All that the Father giveth me shall come to me.
This declaration involves the doctrine of election: there are some whom the Father gave to Christ. It involves the doctrine of effectual calling: these who are given must and shall come; however stoutly they may set themselves against it, yet they shall be brought out of darkness into God’s marvellous light. It teaches us the indispensable necessity of faith; for even those who are given to Christ are not saved except they come to Jesus. Even they must come, for there is no other way to heaven but by the door, Christ Jesus. All that the Father gives to our Redeemer must come to him, therefore none can come to heaven except they come to Christ.
Oh! the power and majesty which rest in the words “shall come.” He does not say they have power to come, nor they may come if they will, but they “shall come.” The Lord Jesus doth by his messengers, his word, and his Spirit, sweetly and graciously compel men to come in that they may eat of his marriage supper; and this he does
, not by any violation of the free agency of man, but by the power of his grace. I may exercise power over another man’s will, and yet that other man’s will may be perfectly free, because the constraint is exercised in a manner accordant with the laws of the human mind. Jehovah Jesus knows how, by irresistible arguments addressed to the understanding, by mighty reasons appealing to the affections, and by the mysterious influence of his Holy Spirit operating upon all the powers and passions of the soul, so to subdue the whole man, that whereas he was once rebellious, he yields cheerfully to his government, subdued by sovereign love. But how shall those be known whom God hath chosen? By this result: that they do willingly and joyfully accept Christ, and come to him with simple and unfeigned faith, resting upon him as all their salvation and all their desire. Reader, have you thus come to Jesus?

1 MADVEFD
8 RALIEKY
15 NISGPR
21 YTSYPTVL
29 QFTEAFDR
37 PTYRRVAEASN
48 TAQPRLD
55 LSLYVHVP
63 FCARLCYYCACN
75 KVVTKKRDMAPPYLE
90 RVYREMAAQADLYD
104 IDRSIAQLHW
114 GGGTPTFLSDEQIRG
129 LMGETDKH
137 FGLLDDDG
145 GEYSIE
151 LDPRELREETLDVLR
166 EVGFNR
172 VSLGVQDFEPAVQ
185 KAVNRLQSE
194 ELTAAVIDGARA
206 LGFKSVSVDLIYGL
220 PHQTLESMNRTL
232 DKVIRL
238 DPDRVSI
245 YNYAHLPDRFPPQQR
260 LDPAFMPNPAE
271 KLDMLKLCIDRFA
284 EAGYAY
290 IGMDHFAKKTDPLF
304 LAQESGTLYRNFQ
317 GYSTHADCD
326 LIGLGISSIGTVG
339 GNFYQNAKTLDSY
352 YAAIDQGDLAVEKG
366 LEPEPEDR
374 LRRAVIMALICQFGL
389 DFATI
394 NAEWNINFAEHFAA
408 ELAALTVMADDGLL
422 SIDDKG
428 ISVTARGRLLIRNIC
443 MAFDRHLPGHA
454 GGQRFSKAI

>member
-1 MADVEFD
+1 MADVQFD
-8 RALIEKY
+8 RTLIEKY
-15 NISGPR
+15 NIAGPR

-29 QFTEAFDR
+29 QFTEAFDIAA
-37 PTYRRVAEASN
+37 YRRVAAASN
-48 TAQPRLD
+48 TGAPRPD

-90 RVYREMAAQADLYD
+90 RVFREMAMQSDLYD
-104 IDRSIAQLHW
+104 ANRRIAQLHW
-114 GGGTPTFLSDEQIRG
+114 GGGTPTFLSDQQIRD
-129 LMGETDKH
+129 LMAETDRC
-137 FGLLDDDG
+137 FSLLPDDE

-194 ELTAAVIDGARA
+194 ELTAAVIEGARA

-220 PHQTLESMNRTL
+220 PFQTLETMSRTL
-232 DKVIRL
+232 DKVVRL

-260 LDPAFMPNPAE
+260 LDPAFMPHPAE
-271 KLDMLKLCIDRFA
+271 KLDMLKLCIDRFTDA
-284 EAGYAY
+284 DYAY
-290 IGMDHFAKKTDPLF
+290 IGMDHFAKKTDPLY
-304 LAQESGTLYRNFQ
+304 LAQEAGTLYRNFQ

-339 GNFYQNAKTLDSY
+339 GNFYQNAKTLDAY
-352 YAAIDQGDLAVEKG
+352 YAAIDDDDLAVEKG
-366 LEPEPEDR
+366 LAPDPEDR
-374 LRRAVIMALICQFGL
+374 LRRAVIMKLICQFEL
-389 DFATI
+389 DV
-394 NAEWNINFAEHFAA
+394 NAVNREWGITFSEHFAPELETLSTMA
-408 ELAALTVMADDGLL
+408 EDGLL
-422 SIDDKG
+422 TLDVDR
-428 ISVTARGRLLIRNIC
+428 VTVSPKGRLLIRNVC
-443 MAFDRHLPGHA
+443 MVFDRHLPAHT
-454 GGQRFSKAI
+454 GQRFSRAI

Charles H. Spurgeon, Morning and Evening